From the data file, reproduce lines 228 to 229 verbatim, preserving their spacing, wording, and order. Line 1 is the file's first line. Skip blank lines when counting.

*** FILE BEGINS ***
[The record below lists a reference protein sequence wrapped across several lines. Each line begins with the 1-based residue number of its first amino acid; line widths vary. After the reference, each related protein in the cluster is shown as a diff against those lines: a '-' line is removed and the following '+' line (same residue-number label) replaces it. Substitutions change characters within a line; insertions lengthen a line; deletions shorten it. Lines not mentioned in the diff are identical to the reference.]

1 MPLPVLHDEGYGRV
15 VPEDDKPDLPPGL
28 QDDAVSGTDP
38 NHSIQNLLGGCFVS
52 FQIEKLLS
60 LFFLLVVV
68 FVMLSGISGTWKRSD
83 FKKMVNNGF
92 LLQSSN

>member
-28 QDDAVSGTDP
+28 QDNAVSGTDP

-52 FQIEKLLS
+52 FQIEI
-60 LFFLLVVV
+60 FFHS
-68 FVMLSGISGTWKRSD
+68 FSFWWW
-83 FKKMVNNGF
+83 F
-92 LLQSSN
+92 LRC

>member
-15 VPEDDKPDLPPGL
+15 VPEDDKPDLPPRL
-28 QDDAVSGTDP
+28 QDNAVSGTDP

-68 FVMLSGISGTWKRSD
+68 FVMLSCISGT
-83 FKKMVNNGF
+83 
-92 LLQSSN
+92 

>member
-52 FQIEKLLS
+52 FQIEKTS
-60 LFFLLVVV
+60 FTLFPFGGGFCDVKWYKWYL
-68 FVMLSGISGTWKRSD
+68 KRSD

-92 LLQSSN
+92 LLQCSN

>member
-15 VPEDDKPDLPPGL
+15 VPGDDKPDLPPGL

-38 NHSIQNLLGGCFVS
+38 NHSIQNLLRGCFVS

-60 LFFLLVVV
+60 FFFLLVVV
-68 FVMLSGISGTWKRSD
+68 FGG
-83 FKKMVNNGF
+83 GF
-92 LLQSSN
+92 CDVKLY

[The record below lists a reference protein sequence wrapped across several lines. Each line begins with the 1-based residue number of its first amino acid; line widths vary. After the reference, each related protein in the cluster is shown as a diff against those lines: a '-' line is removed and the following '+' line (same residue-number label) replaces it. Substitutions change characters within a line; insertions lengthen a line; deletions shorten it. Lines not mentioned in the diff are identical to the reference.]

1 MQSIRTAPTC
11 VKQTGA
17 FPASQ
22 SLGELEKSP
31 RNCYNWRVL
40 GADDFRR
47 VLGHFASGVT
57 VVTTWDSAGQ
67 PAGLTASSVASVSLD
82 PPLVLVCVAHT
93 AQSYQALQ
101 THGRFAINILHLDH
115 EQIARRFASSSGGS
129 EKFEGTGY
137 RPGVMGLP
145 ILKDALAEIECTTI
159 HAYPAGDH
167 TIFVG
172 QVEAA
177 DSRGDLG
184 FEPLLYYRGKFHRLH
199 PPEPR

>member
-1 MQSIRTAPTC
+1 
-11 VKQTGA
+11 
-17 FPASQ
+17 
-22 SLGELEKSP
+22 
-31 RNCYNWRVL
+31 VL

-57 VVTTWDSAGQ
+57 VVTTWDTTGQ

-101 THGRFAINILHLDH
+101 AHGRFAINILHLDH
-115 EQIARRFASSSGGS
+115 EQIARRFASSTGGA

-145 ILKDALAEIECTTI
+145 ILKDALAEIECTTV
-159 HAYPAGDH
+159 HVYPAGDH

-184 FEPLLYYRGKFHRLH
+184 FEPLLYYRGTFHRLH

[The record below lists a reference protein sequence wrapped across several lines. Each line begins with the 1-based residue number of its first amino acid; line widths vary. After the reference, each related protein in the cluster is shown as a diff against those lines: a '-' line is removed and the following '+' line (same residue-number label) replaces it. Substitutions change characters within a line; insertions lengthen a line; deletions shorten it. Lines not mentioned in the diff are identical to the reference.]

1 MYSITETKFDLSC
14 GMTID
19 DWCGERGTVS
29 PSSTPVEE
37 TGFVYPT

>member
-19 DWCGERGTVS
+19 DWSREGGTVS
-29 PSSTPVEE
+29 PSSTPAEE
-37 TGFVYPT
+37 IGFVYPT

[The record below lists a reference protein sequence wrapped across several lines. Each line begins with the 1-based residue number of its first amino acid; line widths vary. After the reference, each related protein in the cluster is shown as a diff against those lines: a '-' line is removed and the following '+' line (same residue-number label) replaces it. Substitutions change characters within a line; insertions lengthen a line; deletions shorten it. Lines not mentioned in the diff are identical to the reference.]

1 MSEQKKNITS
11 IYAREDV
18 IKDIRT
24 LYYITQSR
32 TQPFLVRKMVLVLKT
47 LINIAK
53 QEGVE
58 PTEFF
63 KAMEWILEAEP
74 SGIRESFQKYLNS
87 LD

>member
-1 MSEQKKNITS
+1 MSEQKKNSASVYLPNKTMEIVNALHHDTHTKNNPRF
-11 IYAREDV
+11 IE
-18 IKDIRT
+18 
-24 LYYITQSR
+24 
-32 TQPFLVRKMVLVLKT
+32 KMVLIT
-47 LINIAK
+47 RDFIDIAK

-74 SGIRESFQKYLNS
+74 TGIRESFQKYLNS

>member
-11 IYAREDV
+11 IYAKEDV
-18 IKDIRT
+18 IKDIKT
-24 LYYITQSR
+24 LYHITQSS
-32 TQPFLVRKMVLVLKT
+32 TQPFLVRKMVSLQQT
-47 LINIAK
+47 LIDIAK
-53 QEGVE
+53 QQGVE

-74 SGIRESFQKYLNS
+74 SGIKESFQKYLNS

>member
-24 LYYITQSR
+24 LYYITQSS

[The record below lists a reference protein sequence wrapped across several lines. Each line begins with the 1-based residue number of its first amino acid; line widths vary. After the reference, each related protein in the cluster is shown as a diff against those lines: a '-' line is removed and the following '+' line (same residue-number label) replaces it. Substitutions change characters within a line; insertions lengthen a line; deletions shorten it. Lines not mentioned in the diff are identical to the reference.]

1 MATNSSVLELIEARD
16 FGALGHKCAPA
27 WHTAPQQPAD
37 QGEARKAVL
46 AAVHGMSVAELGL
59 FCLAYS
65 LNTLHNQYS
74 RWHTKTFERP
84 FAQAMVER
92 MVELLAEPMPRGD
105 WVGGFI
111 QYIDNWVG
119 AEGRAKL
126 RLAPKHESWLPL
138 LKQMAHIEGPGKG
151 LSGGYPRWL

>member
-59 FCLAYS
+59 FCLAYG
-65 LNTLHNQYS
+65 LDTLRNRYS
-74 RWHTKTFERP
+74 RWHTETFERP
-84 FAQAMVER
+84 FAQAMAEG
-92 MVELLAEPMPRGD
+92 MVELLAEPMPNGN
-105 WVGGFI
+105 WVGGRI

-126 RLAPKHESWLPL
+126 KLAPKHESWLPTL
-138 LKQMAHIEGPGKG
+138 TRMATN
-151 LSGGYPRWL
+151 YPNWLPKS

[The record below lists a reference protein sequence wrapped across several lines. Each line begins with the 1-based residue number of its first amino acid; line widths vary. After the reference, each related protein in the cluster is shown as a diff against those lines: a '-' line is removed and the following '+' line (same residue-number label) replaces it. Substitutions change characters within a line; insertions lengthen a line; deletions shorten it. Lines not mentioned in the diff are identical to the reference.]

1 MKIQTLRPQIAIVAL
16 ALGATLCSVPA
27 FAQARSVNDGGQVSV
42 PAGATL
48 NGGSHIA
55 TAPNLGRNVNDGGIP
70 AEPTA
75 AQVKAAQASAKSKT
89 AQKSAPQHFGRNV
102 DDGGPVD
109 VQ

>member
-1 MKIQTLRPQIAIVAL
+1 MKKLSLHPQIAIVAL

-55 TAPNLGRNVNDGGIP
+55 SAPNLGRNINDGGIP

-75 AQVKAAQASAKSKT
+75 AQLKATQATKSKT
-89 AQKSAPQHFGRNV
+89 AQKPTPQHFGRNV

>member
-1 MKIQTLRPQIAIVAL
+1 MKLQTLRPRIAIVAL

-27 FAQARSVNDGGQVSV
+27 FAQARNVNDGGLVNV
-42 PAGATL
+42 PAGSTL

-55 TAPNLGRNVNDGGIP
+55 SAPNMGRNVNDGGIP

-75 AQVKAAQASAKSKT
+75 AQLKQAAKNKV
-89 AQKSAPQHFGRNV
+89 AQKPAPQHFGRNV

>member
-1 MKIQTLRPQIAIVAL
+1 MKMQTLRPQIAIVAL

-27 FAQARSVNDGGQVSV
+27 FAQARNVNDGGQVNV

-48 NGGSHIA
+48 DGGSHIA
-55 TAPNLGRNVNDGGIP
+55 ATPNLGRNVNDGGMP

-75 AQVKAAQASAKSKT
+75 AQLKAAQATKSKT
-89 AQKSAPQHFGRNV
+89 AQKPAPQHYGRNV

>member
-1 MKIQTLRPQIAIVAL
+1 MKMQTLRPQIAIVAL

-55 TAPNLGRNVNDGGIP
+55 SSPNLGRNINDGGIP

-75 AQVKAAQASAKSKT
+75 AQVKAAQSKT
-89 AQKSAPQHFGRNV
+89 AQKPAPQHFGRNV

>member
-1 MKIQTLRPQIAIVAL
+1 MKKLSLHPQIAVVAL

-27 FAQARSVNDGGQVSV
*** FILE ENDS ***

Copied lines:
+75 AQLKQAAKNKV
-89 AQKSAPQHFGRNV